Municipal Government

Labor-Management and the Middle Class

Labor-Management and the Middle Class

August 30, 2012
A LaborPress Editorial
By Neal Tepel, Publisher

Labor organizations are essential for building a strong middle class and union organizing is critical for the future of the labor movement.  It’s no surprise that states with the lowest percentage of workers in unions generally have a weak middle class while those with higher concentrations of union members have a much stronger middle class.

The positive economic impact of labor organizations are well documented as well as their role in the democratic process. Unions raise the wages of the employees they represent, reduce income inequality, increase pay of nonunion workers as well as those organized, reduce employee turnover, improve worker skills and education, and increase productivity in the workplace. Unions also insure that employees are provided due process and fair treatment.

When unions were first formed there were many issues facing workers such as unsafe working conditions and mandated long work days with little pay. Labor unions provide bargaining representation which result in better wages and improved working conditions. Unions also work politically to influence legislation that benefits unionized companies and its employees.

Many employers take the position that management should have all the power to hire and fire workers at will, for any reason or no reason. They should pay only the wages dictated by supply and demand. They should set the hours, pace and conditions of work for maximum productivity. These employers believe that if workers don't like the terms of their employment, they're free to quit and seek another job elsewhere. According to much of the business community, the freedom of employers to negotiate the terms of employment with individual workers rather than a union is at the heart of the free enterprise system and essential for economic growth.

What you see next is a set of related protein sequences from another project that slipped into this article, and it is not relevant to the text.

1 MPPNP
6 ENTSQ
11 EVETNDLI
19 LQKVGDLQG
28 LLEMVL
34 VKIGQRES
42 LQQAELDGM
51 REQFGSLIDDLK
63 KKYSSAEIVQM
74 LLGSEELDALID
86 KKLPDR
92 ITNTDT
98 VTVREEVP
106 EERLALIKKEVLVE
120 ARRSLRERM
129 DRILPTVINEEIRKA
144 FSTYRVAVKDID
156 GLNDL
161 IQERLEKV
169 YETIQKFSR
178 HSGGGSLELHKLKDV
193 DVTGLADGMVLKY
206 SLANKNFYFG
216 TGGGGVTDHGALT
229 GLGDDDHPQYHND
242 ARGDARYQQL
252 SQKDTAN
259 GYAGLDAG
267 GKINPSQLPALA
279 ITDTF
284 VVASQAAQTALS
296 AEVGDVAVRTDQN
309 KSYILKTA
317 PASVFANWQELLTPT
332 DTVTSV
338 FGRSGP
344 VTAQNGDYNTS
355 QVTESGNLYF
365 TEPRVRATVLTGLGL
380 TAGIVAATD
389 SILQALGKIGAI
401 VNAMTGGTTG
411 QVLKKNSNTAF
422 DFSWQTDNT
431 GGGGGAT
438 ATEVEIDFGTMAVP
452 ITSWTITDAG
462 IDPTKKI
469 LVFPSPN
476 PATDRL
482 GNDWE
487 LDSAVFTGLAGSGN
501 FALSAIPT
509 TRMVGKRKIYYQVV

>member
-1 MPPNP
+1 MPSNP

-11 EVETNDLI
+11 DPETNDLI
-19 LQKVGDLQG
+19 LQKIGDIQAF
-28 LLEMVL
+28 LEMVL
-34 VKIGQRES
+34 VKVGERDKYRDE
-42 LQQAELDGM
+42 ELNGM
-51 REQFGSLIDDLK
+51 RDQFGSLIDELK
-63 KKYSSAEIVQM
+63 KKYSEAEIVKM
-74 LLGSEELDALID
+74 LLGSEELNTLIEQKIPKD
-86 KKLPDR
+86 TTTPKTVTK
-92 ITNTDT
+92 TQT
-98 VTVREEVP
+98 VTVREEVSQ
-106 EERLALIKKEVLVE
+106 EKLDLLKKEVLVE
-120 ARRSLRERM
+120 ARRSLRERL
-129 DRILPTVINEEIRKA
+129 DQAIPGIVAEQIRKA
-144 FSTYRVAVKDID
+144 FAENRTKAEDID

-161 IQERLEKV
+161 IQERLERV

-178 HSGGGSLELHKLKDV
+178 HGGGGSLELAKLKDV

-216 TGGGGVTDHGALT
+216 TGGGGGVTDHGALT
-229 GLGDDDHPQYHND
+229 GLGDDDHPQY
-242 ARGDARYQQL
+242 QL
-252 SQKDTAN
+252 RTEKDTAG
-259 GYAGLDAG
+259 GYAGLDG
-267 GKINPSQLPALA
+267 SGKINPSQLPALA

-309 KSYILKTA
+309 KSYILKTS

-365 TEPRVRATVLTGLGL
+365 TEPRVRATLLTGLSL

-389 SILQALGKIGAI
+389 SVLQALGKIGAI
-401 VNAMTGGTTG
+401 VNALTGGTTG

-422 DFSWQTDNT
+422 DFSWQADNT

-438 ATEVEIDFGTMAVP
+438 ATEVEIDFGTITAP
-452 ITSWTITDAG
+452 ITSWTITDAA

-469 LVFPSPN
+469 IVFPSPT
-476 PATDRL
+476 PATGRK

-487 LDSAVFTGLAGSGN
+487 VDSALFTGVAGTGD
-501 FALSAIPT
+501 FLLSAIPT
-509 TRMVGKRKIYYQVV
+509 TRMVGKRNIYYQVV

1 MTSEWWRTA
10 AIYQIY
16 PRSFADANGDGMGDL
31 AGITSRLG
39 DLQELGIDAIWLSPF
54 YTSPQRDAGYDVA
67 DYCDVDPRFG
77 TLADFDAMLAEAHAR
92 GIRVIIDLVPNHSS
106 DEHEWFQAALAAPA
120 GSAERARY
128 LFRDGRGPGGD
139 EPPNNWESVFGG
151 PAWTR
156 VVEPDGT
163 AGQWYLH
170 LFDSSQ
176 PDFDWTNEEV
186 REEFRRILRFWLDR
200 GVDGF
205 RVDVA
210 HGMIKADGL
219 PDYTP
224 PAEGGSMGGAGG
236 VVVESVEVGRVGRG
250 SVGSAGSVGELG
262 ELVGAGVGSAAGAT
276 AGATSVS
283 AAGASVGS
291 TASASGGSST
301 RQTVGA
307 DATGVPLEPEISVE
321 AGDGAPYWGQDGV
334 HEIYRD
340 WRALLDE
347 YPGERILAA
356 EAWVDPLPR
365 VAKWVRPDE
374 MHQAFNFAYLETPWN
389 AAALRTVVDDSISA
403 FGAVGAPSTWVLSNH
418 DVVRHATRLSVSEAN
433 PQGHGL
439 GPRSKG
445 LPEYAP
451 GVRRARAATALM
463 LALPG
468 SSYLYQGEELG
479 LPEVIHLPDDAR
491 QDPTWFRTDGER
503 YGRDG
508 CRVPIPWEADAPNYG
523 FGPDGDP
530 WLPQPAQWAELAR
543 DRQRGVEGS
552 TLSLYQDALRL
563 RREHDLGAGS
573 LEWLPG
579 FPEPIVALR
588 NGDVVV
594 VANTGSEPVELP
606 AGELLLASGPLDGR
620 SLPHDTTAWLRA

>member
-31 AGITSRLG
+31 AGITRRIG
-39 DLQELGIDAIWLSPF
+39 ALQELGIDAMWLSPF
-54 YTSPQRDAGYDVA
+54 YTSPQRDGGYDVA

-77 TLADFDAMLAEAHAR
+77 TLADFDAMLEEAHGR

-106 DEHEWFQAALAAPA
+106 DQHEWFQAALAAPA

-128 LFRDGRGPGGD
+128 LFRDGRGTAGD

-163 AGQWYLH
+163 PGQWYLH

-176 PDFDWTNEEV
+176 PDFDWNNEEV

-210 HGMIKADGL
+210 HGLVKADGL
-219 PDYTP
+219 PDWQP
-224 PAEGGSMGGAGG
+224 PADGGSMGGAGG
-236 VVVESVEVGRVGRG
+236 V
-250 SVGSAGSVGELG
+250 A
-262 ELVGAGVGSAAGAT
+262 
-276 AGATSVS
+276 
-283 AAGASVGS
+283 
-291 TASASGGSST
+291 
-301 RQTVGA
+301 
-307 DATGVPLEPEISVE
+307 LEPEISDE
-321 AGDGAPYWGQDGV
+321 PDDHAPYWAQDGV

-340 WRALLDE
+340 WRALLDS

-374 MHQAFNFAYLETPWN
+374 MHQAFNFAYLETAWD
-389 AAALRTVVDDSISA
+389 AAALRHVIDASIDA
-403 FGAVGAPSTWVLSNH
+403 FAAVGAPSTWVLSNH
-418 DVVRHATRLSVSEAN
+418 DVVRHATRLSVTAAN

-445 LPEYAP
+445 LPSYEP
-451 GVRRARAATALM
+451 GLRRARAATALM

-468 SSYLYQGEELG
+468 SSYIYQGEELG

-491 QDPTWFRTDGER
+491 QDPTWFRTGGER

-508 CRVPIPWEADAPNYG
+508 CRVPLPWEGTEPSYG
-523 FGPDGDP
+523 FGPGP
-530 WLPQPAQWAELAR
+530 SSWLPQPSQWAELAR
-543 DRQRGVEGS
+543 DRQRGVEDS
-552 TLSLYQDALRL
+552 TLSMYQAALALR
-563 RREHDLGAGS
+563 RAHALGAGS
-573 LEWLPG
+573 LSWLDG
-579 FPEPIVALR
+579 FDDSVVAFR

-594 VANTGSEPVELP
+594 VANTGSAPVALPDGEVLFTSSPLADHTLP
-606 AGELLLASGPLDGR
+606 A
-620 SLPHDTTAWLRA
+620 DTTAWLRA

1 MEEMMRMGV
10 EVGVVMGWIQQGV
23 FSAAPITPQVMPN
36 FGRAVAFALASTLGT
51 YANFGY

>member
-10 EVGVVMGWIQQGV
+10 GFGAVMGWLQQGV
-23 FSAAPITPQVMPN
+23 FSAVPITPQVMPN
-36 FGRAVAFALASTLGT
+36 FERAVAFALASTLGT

Labor organizations have always had a very different conception of the world of work. Unions believe that employees should have a voice in the workplace and must be paid enough to allow them to live in comfort and dignity. Workers need a safety net in case they are injured, laid off, or become sick.

The right of workers to organize in their own self-interest is essential and a fundamental human right. 

This basic conflict between labor and management has shaped our history. Some of the worst incidents of violence in our nation's past occurred during labor disputes. However, most union-management disagreements are settled through difficult negotiations, with neither getting all of what they want.

As long as unions can negotiate fair contracts and continue to organize workers – the middle class will survive and America will prosper.

August 30, 2012

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